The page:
Uber cars to be connected to Cancun C5 Security Center
Uber, the ride-sharing company, can now proceed with its state legalization procedure after registering with the C5 Center. In order to guarantee user safety, public transportation vehicles need to be connected to the state’s C5 center, according to recent revisions to the mobility law.
Uber has agreed to join Quintana Roo’s Command, Control, Computing, Communications, and Citizen Contact Center (C5), according to a Monday announcement made by State Secretary Cristina Torres Gómez.
After several months of negotiations, the ridesharing company and state authorities finally signed the agreement. The business has consented to connect its cars to the C5 Security Centre, which will provide law enforcement access to real-time location data, license plate numbers, vehicle descriptions, and the identity of the Uber driver and passenger.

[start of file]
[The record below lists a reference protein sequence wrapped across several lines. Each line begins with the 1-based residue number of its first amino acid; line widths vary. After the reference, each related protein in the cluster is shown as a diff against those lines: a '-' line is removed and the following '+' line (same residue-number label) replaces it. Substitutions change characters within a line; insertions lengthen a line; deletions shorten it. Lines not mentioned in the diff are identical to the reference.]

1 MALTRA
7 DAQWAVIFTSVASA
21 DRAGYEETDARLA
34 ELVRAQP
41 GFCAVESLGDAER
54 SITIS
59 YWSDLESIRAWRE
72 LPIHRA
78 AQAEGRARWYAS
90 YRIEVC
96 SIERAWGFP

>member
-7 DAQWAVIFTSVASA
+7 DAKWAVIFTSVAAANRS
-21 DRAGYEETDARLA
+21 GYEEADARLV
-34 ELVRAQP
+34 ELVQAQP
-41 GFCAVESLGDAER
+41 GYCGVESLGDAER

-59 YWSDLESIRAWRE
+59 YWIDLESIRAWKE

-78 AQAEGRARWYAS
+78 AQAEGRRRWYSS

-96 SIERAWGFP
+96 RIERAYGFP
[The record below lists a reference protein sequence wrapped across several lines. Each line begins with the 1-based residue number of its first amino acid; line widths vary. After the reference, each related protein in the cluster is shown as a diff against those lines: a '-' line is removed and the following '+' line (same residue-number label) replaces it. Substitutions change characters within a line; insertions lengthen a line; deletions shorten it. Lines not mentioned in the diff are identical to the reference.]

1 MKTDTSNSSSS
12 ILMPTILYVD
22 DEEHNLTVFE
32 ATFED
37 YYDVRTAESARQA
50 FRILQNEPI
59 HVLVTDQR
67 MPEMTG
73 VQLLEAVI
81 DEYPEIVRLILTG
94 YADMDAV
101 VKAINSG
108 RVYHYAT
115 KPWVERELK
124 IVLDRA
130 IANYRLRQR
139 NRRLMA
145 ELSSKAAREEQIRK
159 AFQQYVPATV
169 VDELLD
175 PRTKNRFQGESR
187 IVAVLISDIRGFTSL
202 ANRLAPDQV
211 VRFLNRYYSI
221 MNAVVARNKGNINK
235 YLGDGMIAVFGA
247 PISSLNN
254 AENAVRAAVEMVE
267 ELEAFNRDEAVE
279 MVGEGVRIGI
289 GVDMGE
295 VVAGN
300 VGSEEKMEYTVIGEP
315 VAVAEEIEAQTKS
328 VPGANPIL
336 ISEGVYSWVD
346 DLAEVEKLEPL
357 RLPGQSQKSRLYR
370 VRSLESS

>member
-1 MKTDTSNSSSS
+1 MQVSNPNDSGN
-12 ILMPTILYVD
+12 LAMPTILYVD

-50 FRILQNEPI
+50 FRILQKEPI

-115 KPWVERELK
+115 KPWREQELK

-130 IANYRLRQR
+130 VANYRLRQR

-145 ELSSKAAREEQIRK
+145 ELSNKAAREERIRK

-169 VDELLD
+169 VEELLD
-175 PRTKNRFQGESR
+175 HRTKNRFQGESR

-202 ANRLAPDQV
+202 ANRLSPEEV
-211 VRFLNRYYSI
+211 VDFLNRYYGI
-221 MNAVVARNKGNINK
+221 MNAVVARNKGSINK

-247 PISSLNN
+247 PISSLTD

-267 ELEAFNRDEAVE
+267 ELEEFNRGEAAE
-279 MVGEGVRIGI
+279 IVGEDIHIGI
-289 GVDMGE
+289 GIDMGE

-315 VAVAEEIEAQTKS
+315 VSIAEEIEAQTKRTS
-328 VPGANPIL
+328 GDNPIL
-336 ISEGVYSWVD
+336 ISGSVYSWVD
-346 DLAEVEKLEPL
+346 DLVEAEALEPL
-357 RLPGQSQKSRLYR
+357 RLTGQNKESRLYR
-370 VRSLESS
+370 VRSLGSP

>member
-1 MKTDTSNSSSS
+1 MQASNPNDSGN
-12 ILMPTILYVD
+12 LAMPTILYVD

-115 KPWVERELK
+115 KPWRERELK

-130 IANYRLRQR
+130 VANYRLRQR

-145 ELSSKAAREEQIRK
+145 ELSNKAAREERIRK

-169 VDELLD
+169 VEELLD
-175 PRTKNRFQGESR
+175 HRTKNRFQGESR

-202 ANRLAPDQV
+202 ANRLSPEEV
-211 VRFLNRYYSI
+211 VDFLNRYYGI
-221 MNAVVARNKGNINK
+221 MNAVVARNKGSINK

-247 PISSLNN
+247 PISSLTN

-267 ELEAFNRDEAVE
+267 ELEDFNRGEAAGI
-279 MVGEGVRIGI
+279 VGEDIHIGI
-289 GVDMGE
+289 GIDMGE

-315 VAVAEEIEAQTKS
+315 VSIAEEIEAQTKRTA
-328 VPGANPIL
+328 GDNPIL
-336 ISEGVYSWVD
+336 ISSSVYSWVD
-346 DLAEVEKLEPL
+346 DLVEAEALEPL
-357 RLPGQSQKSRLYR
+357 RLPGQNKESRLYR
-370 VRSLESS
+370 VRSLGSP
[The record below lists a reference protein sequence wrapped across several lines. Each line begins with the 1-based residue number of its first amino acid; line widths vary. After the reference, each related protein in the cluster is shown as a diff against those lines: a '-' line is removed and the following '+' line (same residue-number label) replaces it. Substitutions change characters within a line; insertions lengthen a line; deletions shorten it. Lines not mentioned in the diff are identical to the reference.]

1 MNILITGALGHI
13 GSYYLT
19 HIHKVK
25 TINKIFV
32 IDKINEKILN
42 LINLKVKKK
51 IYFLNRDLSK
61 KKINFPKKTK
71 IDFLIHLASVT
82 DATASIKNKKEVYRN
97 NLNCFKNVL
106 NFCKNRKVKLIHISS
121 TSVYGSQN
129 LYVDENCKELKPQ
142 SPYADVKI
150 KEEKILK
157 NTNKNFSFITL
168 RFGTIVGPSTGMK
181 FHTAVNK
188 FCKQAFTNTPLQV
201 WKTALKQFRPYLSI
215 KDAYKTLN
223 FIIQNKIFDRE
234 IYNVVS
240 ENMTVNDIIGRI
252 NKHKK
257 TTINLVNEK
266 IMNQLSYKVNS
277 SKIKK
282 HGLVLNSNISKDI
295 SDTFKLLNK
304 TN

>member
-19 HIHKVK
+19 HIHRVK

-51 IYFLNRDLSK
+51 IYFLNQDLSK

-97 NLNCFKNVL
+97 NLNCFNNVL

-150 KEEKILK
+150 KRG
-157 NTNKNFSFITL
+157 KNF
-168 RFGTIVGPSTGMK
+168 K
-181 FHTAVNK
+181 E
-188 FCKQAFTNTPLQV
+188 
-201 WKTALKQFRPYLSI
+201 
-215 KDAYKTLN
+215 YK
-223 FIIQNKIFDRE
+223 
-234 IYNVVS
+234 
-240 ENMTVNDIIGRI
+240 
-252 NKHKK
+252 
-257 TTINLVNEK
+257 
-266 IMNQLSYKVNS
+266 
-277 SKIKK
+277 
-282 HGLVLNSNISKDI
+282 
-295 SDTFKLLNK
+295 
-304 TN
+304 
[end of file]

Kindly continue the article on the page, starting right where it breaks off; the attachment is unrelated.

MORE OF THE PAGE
Installing a panic button for passengers in case of an emergency is also covered by the agreement.
“Uber and the state authorities have been in communication, and testing have been conducted to ensure that Uber’s panic buttons function flawlessly. “After multiple discussions, we have reached an agreement to link all Uber vehicles to the C5”, stated Torres.
She stated that the agreement is instantly operative because the panic button system has already been tested and that the data would be fed into the C5 database by the Uber platform.
According to Torres, the panic button system, which is currently required by law and will be deemed so in 2024, is being expanded to all concessioned public units, including state taxis.